Letter to the editor: No more boxes

May 14, 2018


To the editor:

Having worked in the fields of architecture/engineering for years and lived in/visited many places of great architectural diversity and beauty, I wonder: Is there anything more imaginative beyond variations of a “box” encrusted with metal or fake rock/stone being built in Lawrence today? Don’t the architects, contractors or developers have any design sense other than rearranging building blocks? Are these “designs” plucked from a catalog? Isn’t Lawrence, with its historical structures and quaint downtown, better than that?

Overkill growth of apartment complexes and houses in the southern and western borders of Lawrence and along main business corridors, e.g., Sixth Street, 31st Street, Iowa Street, is turning Lawrence into another suburban sprawl. Johnson County used to be charming; now it is sadly like most suburban areas throughout the country: box stores, strip malls, monotonous endless cookie-cutter housing developments, empty businesses, deserted and neglected houses and apartment complexes, and dwindling woods, natural growth and meadows.

I would hope that Lawrence is proud of its historical heritage and would show a little more pride and taste in its new construction and remodeling. The apartments with a commanding view atop the hill overlooking Alvamar are nothing more than vertical rectangles, devoid of character with fake stone facades. KU’s main campus remains beautiful (except for Wescoe Hall), but it keeps pushing west- and southward with buildings of curtain walled and metal boxy structures which are as interesting as post-war structures throughout Europe. Is Lawrence becoming another Johnson County?


Louis Kannen 1 week, 4 days ago

Your 'striking' Lawrencian arkitekurl iteration, overlooking a local CC, clearly reminiscent of inner-city ghetto housing or military barracks, albeit with a 'driver' twist "...hup-two-three...FOUR !! " as one "putt-putts" down the fairways...

Bob Smith 1 week, 4 days ago

There's a time and a place for more Brutalist architecture, never and nowhere.

Beverly Stauffer 1 week, 4 days ago

Amen to that! I am dismayed by the condos along New Hampshire street. They look like a display board at Home Depot (where you can see all the different types of fake stone and brick in one place) and they loom over everything else that's near them. UGLY.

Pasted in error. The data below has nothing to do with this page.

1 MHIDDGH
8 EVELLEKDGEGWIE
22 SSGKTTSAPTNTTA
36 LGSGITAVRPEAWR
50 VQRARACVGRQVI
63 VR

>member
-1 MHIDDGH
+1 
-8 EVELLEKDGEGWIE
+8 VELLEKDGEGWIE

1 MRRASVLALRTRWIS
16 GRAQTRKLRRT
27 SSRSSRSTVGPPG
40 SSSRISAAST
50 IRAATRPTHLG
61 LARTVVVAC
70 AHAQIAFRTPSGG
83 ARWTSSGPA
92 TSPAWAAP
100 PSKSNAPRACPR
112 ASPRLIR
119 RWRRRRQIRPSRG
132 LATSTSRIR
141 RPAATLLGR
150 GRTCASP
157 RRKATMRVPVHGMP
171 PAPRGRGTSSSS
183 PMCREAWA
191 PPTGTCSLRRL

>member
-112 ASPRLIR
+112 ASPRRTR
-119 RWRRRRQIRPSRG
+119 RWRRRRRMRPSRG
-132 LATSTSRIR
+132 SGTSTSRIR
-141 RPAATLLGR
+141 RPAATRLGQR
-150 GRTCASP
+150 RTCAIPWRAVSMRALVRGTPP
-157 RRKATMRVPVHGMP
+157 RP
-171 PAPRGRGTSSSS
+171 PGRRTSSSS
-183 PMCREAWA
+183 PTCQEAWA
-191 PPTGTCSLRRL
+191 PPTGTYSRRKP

Richard Heckler 1 week, 3 days ago

The letter writer is on target. I notice several construction projects in JOCO and KCMO metro look exactly like some Lawrence projects. Cookie cutter all the way. KU campus has some of this as well.

Nick Kuzmyak 1 week, 3 days ago

Seems like a lot of armchair architects and developers here (including myself). Design changes because needs, materials, costs, and other constraints change. Why don't we have peaked roofs anymore? Because beam spans are longer and stronger and roofing is more watertight. Why do we have brick facades instead of brick structures? Because bricks are ridiculously expensive and can't be insulated without studs behind them. Why does everything take a rectangle or square shape? Because with the spiked prices of lumber/labor/land, streamlining the design is the only way to ensure a profit, let alone affordability (Gehry don't come cheap). Finally, why are there ugly "green space" lawns and parking lots all over the place? Look no further than the land development code, based on a suburban design aesthetics. Any other questions?

Aaron McGrogor 1 week, 3 days ago

It's really just the profits. Very little creative design going into these new buildings.

Carol Bowen 1 week, 3 days ago

Include parking ramps. Lawrence has textbook functional ramps, and it looks like there's a demand for more. The ramps are conspicous intrusions on the downtown scene. If we must have ramps, we should expect better aesthics in the design.

David Reynolds 1 week, 2 days ago

Leslie it is easy to be a critic. You say you work in the field of architecture & engineering. I wonder what that involved? I also wonder if you have ever been financially involved in a project, where you had to put up the assets to finance project & live with the costs & potential income, thus turn your investment into a profitable enterprise.

It's easy to criticize standing on the outside.

It is easy to talk & complain. It would be interesting to see what design & amenities you would build and still balance financial investments vs pro forma income & reality.

Chris Johnson 1 week, 2 days ago

I wonder if this conversation was happening when California bungalows were spreading across the country?

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